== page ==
T. Rowe Price Survey Reveals 65 Percent of Kids Approach Parents to Discuss Money Issues, Yet Discussions May Not Be as Impactful as Desired

Only 19% of Parents Grade Themselves an 'A' When it Comes to Their own Financial Comprehension

Apr 27, 2010, 10:26 ET from T. Rowe Price

BALTIMORE, April 27 /PRNewswire/ -- According to the second annual T. Rowe Price Parents, Kids & Money Survey, 65 percent of kids are approaching their parents to discuss money issues. In addition, 48 percent of parents indicate that compared to a year ago they are having more conversations with their children about money and the basics of saving vs. spending, while only five percent are having fewer such conversations. However, the survey also reveals that these conversations may not be resonating as well as parents hoped.

For example, while 94 percent of parents who give an allowance to their children say they discuss how it should be handled, a majority of kids sometimes spend it all at once and 39 percent always or sometimes come back for more. Similarly, while 80 percent of parents say they are having conversations with their children about money at least once every few weeks, they also report that fewer than half of their kids use the lessons on a regular basis, and nearly 60 percent quickly forget the lessons or need periodic reminding.

The survey coincides with April's Financial Literacy Month, recognized as an effort to highlight the importance of financial understanding and help Americans establish and maintain healthy financial habits.

"The need for financial education has never been greater," says Stuart Ritter, CFP®, a T. Rowe Price financial planner. "So, while we're pleased to see family money conversations happening more often, unfortunately we've learned that greater frequency of conversations may not always equate to quality of conversations. It is important for parents to take stock of the financial lessons they are passing on and take steps to improve their own financial education and well-being."

Facilitating family financial conversations and helping convey basic money lessons is one reason T. Rowe Price collaborated with Walt Disney Imagineering and Walt Disney Parks and Resorts Online to create The Great Piggy Bank Adventure(SM), which offers lessons on goal setting, spending vs. saving, inflation, and diversification. Launched in 2009, The Great Piggy Bank Adventure(SM) comes to life through a free online board game at www.thegreatpiggybankadventure.com and through a hands-on, interactive experience at INNOVENTIONS at Epcot® at the Walt Disney World® Resort in Florida.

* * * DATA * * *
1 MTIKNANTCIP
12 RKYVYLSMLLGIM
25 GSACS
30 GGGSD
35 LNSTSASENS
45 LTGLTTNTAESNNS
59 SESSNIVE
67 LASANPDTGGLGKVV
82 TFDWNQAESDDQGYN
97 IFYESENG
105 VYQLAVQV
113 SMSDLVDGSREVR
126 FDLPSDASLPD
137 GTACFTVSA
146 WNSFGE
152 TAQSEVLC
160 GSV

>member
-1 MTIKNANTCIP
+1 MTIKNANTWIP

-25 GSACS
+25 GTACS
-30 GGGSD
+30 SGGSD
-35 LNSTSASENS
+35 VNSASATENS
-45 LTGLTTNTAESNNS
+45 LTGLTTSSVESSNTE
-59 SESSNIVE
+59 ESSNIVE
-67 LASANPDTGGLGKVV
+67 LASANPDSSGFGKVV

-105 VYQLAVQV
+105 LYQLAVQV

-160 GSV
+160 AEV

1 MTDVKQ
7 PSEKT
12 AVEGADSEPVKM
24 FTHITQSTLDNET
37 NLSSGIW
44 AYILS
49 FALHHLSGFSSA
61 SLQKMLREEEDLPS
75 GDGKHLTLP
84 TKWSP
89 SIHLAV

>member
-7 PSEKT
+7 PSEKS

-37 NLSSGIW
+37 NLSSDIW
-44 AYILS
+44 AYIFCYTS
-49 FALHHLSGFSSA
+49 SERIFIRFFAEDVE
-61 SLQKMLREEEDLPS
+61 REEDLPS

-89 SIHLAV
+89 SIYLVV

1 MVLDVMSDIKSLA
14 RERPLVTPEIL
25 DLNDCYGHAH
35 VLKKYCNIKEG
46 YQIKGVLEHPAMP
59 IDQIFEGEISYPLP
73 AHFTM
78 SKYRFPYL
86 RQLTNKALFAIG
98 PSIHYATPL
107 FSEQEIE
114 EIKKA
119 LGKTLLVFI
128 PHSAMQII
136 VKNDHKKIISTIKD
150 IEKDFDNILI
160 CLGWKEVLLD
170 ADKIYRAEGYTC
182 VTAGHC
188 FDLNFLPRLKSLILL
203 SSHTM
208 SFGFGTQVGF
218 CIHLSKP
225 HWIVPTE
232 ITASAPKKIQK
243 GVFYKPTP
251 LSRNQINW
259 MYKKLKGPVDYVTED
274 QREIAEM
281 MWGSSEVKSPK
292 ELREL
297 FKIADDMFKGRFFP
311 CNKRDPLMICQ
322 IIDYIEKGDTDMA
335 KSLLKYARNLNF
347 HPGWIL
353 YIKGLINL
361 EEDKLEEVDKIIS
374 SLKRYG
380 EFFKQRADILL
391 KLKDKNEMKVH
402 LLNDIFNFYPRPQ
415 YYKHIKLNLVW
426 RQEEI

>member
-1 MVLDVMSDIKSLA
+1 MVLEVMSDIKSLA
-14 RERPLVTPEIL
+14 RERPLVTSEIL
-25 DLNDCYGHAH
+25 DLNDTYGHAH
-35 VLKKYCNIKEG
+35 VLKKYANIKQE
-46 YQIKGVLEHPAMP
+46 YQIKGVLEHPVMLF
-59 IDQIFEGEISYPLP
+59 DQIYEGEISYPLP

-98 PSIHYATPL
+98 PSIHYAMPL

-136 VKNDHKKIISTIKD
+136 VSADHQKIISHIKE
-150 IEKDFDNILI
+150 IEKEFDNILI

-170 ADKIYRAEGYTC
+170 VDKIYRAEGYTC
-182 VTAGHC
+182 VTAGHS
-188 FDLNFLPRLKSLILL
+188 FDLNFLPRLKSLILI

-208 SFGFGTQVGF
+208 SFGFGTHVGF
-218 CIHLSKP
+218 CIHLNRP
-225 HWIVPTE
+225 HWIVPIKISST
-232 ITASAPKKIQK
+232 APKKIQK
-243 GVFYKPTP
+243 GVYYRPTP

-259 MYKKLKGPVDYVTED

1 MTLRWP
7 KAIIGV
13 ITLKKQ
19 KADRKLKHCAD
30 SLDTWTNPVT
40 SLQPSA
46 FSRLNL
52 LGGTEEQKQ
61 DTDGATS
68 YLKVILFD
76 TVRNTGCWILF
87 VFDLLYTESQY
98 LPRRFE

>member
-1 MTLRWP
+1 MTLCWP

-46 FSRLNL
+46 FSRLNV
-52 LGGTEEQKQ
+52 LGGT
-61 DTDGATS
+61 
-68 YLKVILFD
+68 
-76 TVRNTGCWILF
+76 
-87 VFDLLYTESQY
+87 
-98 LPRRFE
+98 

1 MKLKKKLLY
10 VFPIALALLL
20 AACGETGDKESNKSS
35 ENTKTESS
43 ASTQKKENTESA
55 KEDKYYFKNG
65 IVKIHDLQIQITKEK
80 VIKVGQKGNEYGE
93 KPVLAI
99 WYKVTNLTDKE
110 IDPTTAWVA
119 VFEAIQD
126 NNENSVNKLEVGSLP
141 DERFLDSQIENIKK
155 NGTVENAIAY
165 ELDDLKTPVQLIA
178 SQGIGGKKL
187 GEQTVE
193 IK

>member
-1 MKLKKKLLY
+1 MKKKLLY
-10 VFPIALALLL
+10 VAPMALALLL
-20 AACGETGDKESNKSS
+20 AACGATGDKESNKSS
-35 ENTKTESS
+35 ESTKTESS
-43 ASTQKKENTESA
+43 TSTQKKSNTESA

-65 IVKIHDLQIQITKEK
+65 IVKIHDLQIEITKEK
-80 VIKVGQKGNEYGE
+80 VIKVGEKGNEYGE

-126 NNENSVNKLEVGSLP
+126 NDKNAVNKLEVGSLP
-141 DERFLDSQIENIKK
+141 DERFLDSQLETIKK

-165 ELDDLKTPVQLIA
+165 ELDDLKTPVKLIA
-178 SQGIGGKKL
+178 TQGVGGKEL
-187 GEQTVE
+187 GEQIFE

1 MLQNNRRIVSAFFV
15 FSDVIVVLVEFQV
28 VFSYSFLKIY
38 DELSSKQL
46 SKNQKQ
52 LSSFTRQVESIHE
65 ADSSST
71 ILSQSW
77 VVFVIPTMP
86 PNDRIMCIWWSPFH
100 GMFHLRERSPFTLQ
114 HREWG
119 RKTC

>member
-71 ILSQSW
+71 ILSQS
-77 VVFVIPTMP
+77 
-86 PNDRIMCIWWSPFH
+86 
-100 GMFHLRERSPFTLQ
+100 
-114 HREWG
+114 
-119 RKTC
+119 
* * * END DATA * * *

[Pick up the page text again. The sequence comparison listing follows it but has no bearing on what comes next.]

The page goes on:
"Improving your child's financial understanding can also be as easy as using a trip to the grocery store as a teachable moment," Ritter says. "Using everyday examples helps to reinforce money lessons and makes these lessons more memorable. In fact, there is a growing consensus that kids are not only able to understand basic concepts about money much sooner than many parents believe, but that starting to teach kids about money at a younger age will better prepare them to make smart financial decisions throughout their lives. Fortunately, parents agree with the importance of starting early, with eight out of 10 parents surveyed believing that money lessons should be introduced before age 10."

Other survey findings include:

  • Parents Grade Themselves 'B-' on Financial Report Card: Fewer than 20 percent of parents grade themselves an "A" when it comes to their overall understanding of basic saving and investing principles. On average, parents grade themselves a "B-," with one in three giving themselves a "C" or lower. While parents tend to have a better understanding of setting goals, how to save, and smart spending, they are less knowledgeable about the topics of inflation and diversification.
  • Moms Are More Proactive Educators: For 60 percent of families, one spouse is more proactive in discussing money and the basics of saving and spending with the children. In those households, 59 percent of the time it is the Mom who is more proactive in taking on the role of financial educator.